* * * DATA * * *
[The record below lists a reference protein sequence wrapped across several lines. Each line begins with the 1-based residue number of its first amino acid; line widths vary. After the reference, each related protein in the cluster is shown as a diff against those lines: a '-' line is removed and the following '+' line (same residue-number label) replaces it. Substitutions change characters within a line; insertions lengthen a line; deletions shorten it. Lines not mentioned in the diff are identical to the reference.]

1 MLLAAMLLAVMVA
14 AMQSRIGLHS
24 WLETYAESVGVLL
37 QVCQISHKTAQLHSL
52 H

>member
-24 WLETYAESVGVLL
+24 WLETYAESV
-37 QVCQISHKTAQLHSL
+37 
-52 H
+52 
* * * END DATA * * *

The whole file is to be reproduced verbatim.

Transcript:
[The record below lists a reference protein sequence wrapped across several lines. Each line begins with the 1-based residue number of its first amino acid; line widths vary. After the reference, each related protein in the cluster is shown as a diff against those lines: a '-' line is removed and the following '+' line (same residue-number label) replaces it. Substitutions change characters within a line; insertions lengthen a line; deletions shorten it. Lines not mentioned in the diff are identical to the reference.]

1 MLLAAMLLAVMVA
14 AMQSRIGLHS
24 WLETYAESVGVLL
37 QVCQISHKTAQLHSL
52 H

>member
-24 WLETYAESVGVLL
+24 WLETYAESV
-37 QVCQISHKTAQLHSL
+37 
-52 H
+52 